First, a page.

Of course, the answer is varied, complex, and incredibly nuanced. But in light of the recent tragedy in California, our attention is once again drawn to one group within the broad population of U.S. gun users: mass shooters. What leads someone to carry out these large-scale acts of violence? And what do mass shooters have in common with each other?

On November 19, a study funded by the Department of Justice—the largest study of mass shooters ever funded by the U.S. government—was released, and it responds directly to these questions. A dataset that stretches back to 1966 (beginning with the University of Texas shooting of that year, chosen by researchers for the massive media attention it received), the study tracks the pattern of large-scale shootings over the course of 53 years, ultimately concluding that mass shooters share four prominent characteristics: childhood trauma, a personal crisis, sources that validate their aggressive feelings, and access to a firearm.

The study was conducted by the Violence Project, a nonpartisan organization that “aims to reduce violence in society and improve related policy and practice through research and analysis.” With a sharp focus on the life histories of more than 171 mass shooters, the study serves as the largest, most comprehensive database of its kind, and it exposes a lot about the mass shooter archetype.

In addition to revealing that 20% of the 167 incidents have occurred in the past five years, the study reveals that shooters are increasingly motivated by a racial, religious, or misogynist impetus—especially those who committed their crimes in that same time frame.

credit: Los Angeles Times

This pattern is best demonstrated by the following metrics: Of the 75 mass shootings that took place between 1966 and 2000,  9% were motivated by racism, 1% by religious hatred, and 7% by sexism and misogyny. Of the 32 mass shootings that have unfolded since 2015, 18% were motivated by racism, 15% by religious hatred, and 21% by misogyny—a jump in numbers that exceeds 200% across the board.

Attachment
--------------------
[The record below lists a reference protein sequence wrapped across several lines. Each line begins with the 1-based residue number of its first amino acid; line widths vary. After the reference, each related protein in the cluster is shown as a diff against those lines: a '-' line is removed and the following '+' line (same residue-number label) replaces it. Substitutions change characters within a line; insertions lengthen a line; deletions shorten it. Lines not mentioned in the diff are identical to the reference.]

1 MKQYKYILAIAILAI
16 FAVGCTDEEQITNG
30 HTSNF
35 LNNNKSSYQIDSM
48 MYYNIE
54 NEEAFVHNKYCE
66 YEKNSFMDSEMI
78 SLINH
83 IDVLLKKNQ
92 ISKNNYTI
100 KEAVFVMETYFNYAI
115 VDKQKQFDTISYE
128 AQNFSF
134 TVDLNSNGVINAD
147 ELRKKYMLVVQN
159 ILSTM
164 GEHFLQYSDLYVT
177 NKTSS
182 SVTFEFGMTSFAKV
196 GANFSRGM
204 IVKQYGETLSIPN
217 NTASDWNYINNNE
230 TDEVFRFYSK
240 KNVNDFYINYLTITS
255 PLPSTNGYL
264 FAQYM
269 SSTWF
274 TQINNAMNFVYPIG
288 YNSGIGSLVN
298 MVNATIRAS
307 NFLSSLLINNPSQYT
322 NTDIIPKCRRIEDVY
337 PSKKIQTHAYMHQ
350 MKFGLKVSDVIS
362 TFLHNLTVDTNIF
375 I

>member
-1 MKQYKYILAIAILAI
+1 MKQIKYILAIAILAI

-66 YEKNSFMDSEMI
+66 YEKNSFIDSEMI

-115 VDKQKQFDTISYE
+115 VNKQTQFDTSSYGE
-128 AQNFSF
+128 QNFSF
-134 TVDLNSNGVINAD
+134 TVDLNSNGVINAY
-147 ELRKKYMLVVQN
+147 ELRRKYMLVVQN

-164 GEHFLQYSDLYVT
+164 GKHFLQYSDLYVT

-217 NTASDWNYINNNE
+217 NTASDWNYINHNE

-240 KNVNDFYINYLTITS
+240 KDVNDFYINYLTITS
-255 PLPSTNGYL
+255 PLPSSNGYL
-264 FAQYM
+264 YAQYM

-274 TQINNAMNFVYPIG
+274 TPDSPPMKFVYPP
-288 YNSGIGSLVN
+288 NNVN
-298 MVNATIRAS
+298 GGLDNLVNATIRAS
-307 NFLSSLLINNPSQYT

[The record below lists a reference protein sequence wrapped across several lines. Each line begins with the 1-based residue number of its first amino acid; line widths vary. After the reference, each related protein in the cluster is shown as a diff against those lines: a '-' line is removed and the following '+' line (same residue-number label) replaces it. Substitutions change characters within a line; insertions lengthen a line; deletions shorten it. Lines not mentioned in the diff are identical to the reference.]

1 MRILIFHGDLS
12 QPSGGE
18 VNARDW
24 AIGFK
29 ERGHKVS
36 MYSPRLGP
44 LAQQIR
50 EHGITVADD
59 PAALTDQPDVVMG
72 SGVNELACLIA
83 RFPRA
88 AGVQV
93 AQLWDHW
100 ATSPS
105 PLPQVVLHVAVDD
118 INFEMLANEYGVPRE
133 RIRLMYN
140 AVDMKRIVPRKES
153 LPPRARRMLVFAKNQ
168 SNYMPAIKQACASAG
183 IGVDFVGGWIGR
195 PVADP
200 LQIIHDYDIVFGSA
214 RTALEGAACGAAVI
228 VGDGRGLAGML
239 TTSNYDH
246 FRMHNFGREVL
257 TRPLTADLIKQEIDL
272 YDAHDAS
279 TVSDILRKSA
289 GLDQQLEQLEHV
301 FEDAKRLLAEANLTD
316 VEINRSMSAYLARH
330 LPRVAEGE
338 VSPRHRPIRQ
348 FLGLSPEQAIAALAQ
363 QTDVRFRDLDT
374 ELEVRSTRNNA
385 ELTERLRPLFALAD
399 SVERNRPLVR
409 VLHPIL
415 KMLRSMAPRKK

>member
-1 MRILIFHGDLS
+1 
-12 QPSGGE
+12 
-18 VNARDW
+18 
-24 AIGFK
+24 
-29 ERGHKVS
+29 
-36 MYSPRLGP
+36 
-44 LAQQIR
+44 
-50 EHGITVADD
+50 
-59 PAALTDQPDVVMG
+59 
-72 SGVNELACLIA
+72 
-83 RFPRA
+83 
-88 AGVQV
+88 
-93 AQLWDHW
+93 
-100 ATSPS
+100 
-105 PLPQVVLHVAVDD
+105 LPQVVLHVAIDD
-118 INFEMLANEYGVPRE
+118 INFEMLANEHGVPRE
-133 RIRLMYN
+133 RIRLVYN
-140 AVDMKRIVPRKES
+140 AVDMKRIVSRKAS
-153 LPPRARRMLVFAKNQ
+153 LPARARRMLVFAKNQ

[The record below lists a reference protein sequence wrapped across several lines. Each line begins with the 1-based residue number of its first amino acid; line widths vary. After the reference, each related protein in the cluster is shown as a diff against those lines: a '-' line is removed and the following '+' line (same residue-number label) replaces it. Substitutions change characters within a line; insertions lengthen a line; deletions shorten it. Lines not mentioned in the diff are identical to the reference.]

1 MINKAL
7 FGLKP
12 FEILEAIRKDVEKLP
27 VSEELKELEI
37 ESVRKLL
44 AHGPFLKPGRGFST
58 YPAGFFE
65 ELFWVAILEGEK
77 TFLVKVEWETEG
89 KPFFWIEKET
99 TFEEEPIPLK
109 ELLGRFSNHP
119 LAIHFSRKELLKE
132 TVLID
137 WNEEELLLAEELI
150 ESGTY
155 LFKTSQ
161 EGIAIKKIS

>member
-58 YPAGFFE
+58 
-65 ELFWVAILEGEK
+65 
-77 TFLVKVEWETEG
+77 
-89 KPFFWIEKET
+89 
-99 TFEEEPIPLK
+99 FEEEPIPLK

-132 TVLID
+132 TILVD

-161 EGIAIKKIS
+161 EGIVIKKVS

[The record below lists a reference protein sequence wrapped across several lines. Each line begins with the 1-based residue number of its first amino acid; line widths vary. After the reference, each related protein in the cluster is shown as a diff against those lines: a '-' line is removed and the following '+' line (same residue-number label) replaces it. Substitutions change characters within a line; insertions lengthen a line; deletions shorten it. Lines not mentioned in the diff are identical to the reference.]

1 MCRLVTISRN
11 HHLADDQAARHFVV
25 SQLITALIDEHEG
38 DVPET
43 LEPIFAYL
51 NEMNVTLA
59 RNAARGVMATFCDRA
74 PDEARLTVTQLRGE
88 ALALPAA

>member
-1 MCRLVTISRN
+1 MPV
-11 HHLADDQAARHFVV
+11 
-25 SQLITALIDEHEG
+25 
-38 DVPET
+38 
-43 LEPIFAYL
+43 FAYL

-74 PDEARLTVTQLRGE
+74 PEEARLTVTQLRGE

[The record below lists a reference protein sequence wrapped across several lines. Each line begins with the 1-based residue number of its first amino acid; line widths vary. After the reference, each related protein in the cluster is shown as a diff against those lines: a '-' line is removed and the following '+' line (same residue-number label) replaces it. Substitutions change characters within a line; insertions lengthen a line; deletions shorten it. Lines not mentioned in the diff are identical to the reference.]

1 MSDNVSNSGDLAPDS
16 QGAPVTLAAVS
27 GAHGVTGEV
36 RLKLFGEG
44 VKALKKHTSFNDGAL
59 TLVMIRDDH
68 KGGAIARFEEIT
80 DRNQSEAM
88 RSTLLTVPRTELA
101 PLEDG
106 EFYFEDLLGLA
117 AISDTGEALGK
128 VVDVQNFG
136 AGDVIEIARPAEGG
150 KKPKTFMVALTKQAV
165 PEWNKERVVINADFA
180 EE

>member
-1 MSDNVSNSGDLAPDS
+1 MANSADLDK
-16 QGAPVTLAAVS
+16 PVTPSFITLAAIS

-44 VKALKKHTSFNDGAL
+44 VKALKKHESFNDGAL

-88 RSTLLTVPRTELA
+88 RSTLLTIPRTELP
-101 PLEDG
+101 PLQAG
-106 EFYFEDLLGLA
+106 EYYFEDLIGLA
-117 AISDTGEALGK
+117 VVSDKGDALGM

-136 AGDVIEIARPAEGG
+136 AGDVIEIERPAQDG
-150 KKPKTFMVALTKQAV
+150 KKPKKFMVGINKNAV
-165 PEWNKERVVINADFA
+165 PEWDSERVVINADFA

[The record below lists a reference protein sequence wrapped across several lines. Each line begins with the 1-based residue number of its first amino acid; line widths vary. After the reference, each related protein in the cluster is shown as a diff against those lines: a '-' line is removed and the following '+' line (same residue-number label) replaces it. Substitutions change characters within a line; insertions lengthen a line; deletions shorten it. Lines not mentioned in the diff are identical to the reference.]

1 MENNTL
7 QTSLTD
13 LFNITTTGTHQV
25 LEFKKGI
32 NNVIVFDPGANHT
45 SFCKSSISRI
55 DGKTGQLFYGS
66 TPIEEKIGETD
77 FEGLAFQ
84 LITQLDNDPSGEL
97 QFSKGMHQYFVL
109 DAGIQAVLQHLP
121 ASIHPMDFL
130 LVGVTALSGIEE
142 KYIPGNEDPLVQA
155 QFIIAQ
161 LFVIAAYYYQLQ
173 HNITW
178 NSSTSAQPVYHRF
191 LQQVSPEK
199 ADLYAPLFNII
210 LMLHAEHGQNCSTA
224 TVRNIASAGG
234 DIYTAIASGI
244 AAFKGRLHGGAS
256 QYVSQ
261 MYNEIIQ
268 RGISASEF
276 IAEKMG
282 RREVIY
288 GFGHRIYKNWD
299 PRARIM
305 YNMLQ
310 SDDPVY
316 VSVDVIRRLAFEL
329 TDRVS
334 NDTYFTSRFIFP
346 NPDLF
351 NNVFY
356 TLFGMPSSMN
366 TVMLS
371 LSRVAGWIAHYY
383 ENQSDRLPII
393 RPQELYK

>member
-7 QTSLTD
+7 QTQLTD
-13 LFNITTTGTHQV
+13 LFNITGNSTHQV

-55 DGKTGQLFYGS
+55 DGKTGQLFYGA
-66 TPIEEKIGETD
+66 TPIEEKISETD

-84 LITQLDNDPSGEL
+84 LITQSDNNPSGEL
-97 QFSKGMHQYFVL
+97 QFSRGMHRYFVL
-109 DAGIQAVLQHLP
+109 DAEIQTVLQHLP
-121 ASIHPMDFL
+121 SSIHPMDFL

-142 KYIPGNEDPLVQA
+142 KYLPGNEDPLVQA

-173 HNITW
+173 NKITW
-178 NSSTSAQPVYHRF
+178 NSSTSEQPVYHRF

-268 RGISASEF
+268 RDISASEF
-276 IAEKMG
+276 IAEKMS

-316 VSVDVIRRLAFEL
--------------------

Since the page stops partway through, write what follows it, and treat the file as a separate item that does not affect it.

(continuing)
While acknowledging mass shooters’ tendency to target populations that they are prejudiced against, the research team also drew attention to the fact that nearly all mass shooters seemed to be in a state of personal crisis in the time leading up to the actual shooting. This pattern, according to the researchers, demonstrates opportunities for prevention that are all too often missed.

Similarly, the study found that nearly 70% of shooters exhibited suicidal motivations before (or during) the shooting—a finding that the researchers hope will directly influence public policy. We know a lot more about suicide prevention than we do about this issue, and we know what works — things like limiting access to weapons, directly asking the question, connecting people with outside resources, not talking about it in the news,” Dr. Jillian Peterson, co-founder of the Violence Project, told VICE. “This shows us that there are opportunities for intervention—this doesn’t just happen out of the blue.”

Family history, life circumstances, and mental health aside, mass shootings would not be possible without the use of a gun. Roughly half of the perpetrators in the database purchased their weapons legally, while 13% obtained their weapons by theft. Over the last five years, the study notes an increase in mass shooters’ use of assault rifles, which correlates with the increased deadliness of shootings during that period. 

Beyond a desire for tighter firearm regulation, the Violence Project aims to focus on prevention: addressing the patterns surrounding gun violence in order to end it before it begins. This extensive database is definitely a step in the right direction.